Barzun also recognizes that these earlier pioneers often were not quite right, in some cases incomplete.  I wonder how it could be otherwise – when truly charting a new and unknown course, is it even conceivable that every step, every conclusion, remains valid after subsequent developments in the field?  Yet, there would be no “field” in which to discover error without these pioneers.

This is a post about Murray Rothbard, unquestionably a pioneer.  There is no developed body of libertarian thought without him.  Separately, no one made Austrian economics more readable for the layman than he did.  This is to say nothing of the significant work he did in revisionist history and power-elite analysis.

I will focus on two aspects of his work, the aspects that I believe best fit the description above by Barzun: the development of libertarian thought and the work he did to make Austrian economics accessible to the layman.

Libertarian Thought

I wonder if there even is libertarian thought had Rothbard not existed.  I don’t mean concepts about liberty, natural law, property rights, etc.  These all existed in bits and pieces before Rothbard was born.  I mean an integrated and well-developed philosophy; work that explains the theory, practical application, and how to get there from here.  When are interim steps toward liberty appropriate?  Rothbard offers the answer.  The immorality of nuclear weapons – not only in use but even in possession?  Rothbard applies consistent libertarian theory to answer the question.  Developing a consistent application of the non-aggression principle to a wide variety of circumstances?  Rothbard has likely covered whatever subject you have in mind.

Do you have a question regarding pretty much any libertarian topic?  Odds are high that Rothbard has already addressed it.  Do you want to point someone to a readable book on the topic?  Odds are high that Rothbard wrote it.

Accessible Austrian Economics

Admit it: Mises can be tough to read.  How many people would slog through The Theory of Money and Credit as their introduction to this school?  (I tried; it didn’t work.)

Pick up anything by Rothbard on the subject and it reads about as easily as your favorite novel.  Human Action too tough?  Try Man, Economy, and State.  This is to say nothing about his countless works applying Austrian economics to events of both his time and through history.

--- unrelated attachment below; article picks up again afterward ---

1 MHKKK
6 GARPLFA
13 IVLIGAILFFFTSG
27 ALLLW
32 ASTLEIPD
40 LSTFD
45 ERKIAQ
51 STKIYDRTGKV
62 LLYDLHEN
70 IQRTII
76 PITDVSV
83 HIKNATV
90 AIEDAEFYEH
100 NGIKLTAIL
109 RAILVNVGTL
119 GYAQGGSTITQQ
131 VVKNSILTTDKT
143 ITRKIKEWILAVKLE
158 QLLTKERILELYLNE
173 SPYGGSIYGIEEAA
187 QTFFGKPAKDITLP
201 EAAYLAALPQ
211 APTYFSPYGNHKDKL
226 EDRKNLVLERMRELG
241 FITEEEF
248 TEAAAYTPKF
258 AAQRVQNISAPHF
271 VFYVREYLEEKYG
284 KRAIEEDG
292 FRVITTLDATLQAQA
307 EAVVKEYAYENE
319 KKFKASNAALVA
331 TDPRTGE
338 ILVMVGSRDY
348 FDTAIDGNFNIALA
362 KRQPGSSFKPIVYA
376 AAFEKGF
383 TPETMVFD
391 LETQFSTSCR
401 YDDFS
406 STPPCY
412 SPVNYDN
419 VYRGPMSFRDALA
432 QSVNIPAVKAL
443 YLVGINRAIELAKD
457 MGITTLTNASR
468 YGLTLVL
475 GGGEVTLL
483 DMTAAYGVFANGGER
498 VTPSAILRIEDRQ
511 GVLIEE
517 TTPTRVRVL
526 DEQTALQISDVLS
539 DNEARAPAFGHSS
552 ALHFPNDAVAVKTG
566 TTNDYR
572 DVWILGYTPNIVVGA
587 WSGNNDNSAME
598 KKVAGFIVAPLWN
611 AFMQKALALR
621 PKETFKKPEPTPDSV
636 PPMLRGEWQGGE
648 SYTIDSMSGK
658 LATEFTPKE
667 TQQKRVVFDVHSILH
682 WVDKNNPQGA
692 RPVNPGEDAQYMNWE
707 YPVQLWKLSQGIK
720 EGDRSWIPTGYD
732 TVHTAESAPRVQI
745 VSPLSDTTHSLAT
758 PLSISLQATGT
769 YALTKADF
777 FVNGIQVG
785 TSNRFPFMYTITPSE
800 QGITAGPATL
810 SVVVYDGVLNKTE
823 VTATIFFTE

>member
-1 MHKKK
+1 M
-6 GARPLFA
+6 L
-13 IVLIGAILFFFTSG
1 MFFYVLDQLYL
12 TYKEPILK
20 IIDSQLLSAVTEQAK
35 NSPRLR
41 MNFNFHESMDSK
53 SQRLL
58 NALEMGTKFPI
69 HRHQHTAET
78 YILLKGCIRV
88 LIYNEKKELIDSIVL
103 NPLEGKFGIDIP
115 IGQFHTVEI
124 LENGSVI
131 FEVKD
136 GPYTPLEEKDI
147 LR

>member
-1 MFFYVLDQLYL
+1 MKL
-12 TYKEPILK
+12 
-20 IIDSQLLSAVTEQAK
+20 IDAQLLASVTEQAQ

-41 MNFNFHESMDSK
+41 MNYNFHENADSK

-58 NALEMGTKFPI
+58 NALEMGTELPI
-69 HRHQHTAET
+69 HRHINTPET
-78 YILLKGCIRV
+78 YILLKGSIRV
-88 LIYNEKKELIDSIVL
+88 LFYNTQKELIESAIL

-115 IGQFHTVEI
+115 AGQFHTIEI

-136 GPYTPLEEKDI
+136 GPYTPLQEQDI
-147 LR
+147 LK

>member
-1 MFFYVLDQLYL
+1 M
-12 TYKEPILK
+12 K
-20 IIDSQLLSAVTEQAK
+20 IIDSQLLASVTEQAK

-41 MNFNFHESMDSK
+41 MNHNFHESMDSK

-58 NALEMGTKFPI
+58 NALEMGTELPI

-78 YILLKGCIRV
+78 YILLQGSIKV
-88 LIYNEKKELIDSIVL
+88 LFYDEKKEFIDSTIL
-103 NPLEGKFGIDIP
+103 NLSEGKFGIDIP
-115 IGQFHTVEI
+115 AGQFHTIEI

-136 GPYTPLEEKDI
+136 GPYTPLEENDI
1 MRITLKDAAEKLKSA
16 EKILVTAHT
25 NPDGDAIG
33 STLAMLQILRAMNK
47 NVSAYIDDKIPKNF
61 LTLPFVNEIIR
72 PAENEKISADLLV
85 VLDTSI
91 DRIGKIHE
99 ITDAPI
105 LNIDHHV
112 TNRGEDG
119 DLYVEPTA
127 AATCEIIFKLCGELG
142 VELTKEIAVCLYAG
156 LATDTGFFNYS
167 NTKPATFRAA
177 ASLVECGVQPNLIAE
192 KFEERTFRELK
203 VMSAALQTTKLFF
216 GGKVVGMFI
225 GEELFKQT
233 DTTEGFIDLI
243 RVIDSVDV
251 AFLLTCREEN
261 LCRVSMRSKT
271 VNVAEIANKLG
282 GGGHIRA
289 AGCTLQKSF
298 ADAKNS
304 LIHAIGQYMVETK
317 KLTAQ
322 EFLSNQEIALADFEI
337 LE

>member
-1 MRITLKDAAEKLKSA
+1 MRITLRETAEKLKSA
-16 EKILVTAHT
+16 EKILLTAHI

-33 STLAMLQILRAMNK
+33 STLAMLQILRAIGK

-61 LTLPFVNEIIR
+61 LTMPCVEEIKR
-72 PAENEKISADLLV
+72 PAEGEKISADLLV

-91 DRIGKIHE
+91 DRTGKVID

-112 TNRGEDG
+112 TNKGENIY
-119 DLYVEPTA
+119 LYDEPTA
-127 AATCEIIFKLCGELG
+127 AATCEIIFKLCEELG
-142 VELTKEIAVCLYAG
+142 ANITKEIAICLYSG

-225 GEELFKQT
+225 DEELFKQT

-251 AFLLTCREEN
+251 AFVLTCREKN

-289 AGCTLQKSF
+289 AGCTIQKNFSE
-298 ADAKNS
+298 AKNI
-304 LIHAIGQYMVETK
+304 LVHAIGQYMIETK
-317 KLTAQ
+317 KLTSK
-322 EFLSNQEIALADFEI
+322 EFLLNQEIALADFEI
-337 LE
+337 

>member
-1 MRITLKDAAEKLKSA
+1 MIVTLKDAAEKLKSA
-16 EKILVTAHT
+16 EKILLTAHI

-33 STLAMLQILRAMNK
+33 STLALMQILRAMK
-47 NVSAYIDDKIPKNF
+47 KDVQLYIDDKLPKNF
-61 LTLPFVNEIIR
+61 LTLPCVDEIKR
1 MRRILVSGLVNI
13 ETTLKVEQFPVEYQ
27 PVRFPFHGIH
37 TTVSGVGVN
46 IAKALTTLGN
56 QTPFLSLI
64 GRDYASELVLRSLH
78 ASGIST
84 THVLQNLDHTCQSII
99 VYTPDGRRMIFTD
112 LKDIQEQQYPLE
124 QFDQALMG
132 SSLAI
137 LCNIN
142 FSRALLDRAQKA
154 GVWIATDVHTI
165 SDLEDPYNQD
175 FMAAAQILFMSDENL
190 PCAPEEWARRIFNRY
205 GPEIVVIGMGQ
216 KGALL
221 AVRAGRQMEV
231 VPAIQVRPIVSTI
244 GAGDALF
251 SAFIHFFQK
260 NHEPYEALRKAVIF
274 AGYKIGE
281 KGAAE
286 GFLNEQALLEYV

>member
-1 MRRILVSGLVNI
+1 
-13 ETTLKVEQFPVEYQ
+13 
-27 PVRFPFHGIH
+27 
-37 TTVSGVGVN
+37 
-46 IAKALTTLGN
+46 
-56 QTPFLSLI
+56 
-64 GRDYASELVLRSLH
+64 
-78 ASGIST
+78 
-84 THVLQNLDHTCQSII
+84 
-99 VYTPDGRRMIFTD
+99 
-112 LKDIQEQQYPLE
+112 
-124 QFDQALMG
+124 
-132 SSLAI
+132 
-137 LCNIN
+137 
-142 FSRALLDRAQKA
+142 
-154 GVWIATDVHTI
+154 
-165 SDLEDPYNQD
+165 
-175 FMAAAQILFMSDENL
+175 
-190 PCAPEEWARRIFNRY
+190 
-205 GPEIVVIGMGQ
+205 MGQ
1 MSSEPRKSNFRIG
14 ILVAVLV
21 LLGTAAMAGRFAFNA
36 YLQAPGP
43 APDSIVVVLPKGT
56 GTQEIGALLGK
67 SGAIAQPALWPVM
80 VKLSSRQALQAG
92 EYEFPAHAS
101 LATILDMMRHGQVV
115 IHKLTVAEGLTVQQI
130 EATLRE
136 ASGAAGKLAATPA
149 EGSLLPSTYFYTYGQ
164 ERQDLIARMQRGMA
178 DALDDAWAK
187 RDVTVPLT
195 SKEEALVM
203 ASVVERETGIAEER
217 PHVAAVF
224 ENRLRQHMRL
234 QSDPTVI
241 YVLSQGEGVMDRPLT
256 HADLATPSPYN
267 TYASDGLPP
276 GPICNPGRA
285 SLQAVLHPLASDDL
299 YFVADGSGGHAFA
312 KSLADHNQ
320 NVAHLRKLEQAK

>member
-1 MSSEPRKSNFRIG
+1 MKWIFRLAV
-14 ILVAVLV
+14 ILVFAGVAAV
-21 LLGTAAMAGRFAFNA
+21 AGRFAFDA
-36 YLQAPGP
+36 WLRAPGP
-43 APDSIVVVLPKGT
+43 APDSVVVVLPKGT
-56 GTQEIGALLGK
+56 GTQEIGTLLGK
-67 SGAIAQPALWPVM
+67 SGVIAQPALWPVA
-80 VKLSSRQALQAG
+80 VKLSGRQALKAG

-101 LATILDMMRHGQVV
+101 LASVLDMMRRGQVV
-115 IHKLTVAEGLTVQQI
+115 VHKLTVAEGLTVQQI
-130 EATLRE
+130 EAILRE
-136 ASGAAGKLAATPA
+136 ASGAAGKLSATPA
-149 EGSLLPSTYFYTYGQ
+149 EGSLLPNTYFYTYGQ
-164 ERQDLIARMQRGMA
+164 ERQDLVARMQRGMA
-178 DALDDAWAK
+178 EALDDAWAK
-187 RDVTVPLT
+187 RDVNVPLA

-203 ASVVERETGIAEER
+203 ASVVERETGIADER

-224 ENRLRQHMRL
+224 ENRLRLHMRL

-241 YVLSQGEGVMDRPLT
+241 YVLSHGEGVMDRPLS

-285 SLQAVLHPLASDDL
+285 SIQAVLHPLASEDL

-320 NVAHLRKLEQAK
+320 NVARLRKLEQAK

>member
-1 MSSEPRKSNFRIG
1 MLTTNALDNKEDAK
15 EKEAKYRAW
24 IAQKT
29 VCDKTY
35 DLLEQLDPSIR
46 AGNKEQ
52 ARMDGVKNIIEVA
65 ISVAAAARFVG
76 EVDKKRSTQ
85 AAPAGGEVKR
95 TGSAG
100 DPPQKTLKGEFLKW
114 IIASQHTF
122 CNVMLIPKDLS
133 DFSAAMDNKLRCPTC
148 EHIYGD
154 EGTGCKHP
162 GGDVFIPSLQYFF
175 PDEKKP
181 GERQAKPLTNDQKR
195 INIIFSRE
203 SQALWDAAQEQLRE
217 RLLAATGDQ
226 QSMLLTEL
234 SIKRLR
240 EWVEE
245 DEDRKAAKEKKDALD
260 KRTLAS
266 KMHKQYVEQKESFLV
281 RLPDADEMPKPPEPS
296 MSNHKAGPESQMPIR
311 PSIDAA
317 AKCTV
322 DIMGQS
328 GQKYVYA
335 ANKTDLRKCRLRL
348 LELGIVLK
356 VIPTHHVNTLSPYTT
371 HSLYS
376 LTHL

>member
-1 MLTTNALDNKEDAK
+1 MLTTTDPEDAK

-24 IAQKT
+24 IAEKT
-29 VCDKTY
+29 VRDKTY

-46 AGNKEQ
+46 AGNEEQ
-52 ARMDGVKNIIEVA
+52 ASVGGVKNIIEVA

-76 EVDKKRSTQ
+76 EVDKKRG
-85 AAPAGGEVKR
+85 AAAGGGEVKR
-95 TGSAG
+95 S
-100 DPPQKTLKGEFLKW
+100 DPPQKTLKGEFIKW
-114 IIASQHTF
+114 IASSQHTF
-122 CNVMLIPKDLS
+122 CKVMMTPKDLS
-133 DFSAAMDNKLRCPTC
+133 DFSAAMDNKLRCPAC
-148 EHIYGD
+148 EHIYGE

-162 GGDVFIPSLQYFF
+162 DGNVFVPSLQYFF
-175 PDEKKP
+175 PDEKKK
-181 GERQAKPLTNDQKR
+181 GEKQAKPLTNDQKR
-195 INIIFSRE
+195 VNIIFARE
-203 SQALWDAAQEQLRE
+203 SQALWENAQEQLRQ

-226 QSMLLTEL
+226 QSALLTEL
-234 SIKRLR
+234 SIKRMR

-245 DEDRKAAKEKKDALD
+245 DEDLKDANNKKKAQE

I would be remiss to not mention Henry Hazlitt in this regard – he wrote so wonderfully well and also brought Austrian economic analysis to the layman.  But no one offered a meaningful fraction of the output and breadth that Rothbard did.

What’s the Point?

Rothbard is often a favored target, a whipping boy for some in the libertarian and Austrian communities.  In the broad libertarian community, he is derided as a purist, not practical.  To some Austrians, his views on fractional reserve banking are derided – and used to justify marginalizing him as an economist.

I return to the quote from Barzun:

The pioneers, the first who struggle out of the established systems and who form new and useful conceptions, appear only half right, incomplete, and their names stay remote. 

Thankfully (due to the efforts of another pioneer), Rothbard’s name has not stayed remote.  I myself have disagreement with Rothbard on a handful of subjects; I feel quite settled that my conclusions are correct and his are not – of course, I could be wrong.

But they are perhaps more to be cherished than those who come after, who clear off the debris and offer a neater, more full-blown view.

Even with my disagreements, I stand in awe and respect of the man and his work.  He was a pioneer in these two fields – and this says nothing of the work he did to advance the ball on many other subjects.  Rothbard is to be cherished far more than any who have come after – without Rothbard, there would be no “after”; virtually no one to offer criticism. 

I feel on firm ground to suggest that there would be no libertarian movement as we have come to know it if Rothbard did not exist – perhaps, more generously, his four-plus decades of work advanced the science by a century or two.  In other words, our time would not yet enjoy this knowledge.

As to Austrian economics, whatever his critics might offer, what cannot be taken away is that Rothbard has done more to bring more people to this school than any other individual alive or dead. Perhaps this is why they criticize.

We have seen the recent explosion of interest in both Austrian and libertarian concepts, driven by the fortuitous confluence of Ron Paul, the internet, and the financial calamity of 2007 / 2008.  Without Murray Rothbard, while the same events would have transpired, it is easy to imagine there would have been no cohesive message with which to make sense of it.

Bernard of Chartres, in the twelfth century, had exclaimed: “We are dwarfs who have climbed on the shoulders of giants.”  He nonetheless concluded that, thus carried by the Ancients, he could “see farther than they could”.

Is it surprising that aspects of both libertarian thought and Austrian economics have advanced beyond Rothbard, in some cases calling into question some of his conclusions?  To expect otherwise is to defy both progress and logic.  Yet all of the critics are truly dwarfs – many not even able to admit that they are standing on the shoulders of a giant – when compared to this man.  For every possible criticism, there are 100 reasons to be grateful.

The errors or disagreements make the man even more remarkable.  Through these, we are reminded he was merely human.

As Barzun offers, this is why we cherish such pioneers.